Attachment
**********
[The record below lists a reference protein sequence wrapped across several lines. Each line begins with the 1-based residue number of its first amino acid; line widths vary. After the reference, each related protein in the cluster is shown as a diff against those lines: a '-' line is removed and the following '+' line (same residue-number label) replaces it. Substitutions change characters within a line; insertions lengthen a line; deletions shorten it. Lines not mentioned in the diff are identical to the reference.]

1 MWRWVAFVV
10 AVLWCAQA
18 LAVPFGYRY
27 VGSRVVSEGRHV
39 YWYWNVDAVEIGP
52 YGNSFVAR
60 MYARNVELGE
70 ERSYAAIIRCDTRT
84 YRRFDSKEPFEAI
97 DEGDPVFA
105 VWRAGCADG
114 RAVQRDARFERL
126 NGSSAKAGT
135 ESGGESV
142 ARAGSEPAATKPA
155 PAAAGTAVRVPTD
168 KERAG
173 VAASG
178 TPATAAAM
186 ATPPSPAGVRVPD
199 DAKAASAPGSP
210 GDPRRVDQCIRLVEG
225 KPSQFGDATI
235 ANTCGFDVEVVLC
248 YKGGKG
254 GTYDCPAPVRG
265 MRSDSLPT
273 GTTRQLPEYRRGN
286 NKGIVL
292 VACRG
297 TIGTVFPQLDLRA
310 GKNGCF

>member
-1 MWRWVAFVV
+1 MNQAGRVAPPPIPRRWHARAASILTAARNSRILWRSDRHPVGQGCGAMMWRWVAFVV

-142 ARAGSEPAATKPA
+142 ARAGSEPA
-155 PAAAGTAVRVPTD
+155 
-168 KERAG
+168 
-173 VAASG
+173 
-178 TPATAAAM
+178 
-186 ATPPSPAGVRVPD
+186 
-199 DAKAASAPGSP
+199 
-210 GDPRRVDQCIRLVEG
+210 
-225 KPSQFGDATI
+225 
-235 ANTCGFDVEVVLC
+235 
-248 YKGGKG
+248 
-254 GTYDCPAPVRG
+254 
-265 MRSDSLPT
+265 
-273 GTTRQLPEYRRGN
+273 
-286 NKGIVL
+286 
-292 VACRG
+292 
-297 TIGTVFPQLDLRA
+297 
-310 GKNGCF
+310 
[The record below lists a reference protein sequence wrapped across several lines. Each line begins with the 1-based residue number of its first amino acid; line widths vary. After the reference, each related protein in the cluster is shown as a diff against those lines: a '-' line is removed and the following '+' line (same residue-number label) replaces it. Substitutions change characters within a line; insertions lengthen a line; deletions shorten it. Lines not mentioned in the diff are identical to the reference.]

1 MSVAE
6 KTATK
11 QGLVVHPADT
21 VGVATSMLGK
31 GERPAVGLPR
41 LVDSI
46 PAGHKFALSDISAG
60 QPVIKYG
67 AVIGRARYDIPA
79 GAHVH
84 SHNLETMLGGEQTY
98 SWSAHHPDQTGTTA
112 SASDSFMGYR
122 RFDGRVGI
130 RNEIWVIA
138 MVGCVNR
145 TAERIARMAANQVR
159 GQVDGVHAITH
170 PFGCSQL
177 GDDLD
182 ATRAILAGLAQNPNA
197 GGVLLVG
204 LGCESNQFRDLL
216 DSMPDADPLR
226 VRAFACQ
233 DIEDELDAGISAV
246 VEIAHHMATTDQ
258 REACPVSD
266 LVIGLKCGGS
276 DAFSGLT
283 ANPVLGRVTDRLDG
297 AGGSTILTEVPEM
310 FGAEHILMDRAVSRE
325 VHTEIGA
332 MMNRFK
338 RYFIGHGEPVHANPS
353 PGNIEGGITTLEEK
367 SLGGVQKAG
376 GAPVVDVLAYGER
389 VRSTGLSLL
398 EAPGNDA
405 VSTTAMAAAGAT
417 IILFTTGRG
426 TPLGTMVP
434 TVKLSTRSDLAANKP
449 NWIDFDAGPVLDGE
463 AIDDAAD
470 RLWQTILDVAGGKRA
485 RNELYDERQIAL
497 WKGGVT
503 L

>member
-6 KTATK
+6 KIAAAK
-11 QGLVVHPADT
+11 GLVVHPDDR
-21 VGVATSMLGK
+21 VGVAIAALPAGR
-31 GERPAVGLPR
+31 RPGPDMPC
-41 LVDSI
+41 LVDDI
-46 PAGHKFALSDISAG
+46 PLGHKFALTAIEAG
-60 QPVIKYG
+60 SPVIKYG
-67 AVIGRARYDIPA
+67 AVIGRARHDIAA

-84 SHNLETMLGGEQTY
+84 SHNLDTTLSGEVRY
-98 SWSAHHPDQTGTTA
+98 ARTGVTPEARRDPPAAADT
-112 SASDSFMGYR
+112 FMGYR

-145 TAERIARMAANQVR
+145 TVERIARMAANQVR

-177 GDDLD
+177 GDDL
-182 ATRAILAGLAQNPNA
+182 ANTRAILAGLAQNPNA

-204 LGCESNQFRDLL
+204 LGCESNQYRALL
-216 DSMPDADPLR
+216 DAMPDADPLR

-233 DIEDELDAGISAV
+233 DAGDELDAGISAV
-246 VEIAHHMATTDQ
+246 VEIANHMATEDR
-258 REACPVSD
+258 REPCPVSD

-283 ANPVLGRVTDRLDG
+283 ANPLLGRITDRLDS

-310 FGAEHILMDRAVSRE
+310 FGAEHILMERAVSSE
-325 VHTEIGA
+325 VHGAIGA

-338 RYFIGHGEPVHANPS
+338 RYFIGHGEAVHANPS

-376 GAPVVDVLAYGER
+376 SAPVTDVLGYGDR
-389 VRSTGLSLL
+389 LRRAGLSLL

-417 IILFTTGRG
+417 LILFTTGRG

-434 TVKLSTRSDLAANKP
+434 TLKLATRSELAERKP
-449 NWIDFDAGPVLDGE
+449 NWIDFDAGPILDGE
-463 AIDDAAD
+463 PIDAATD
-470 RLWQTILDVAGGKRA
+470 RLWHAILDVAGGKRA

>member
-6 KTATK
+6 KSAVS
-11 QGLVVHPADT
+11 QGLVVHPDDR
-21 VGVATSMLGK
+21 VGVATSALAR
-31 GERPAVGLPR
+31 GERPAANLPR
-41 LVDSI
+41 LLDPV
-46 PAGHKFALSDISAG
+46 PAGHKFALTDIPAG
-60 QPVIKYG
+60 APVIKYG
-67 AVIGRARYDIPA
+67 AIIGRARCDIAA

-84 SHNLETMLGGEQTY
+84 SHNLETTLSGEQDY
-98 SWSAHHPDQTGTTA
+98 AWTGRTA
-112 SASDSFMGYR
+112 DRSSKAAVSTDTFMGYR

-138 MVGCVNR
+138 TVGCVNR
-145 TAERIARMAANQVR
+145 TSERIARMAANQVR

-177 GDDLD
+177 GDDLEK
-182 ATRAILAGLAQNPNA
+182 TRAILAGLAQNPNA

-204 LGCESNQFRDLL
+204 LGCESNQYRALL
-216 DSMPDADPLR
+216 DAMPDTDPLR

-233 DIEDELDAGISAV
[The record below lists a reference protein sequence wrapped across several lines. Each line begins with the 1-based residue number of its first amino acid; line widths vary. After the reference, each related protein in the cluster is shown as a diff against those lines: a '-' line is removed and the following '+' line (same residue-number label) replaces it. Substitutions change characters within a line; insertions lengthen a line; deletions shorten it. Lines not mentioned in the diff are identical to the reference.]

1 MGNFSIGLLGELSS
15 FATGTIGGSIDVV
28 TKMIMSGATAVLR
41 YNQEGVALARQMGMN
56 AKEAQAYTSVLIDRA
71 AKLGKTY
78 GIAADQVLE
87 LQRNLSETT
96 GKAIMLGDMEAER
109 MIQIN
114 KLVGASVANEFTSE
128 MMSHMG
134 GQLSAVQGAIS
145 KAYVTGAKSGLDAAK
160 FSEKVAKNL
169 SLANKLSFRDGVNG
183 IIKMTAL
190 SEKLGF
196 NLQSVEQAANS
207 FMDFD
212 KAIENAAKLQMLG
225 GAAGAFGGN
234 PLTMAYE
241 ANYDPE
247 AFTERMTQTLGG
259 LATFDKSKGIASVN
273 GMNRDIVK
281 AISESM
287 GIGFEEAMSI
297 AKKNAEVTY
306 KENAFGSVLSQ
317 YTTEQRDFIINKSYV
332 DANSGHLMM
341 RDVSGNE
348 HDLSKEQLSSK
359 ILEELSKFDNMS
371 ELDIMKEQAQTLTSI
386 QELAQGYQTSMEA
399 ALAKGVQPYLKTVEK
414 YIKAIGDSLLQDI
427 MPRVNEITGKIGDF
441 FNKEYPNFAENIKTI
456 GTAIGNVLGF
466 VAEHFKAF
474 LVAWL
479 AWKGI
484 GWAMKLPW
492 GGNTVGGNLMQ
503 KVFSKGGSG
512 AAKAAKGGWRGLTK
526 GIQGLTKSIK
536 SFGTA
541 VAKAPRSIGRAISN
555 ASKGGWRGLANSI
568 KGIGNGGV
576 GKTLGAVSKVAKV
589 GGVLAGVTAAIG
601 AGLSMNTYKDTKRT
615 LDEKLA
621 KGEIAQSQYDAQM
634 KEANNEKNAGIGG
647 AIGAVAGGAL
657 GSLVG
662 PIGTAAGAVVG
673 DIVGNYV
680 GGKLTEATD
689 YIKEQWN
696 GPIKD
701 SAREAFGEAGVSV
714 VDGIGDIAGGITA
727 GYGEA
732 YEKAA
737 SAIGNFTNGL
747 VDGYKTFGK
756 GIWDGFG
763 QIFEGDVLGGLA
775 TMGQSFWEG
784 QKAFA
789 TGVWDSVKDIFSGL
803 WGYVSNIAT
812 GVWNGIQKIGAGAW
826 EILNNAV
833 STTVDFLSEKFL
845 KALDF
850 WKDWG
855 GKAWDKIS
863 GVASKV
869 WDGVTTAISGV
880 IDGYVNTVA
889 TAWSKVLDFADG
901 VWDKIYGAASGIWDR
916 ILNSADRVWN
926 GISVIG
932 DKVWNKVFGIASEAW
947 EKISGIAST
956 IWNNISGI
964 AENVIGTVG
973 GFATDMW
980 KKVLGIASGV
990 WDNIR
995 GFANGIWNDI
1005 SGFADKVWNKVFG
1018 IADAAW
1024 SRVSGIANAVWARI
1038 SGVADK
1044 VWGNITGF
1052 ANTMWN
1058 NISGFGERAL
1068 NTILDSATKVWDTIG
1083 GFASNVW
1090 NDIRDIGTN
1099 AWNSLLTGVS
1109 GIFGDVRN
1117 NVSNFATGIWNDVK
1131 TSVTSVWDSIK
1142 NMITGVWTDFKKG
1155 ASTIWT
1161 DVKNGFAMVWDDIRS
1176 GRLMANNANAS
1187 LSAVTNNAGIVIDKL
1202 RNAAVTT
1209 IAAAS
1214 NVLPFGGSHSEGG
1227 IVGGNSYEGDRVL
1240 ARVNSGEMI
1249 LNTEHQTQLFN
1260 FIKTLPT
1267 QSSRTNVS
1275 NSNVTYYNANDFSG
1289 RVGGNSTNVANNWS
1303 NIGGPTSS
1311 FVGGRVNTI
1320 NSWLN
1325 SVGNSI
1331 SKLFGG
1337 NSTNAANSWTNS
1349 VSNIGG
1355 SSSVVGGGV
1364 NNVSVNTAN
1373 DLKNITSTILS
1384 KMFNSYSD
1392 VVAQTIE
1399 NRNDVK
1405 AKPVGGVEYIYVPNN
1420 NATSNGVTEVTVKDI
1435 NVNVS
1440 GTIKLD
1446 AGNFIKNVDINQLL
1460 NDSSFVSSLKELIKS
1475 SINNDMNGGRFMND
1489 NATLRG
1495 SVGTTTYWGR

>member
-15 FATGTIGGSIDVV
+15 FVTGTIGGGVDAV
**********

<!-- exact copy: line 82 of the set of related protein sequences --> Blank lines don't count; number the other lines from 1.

67 AVIGRARYDIPA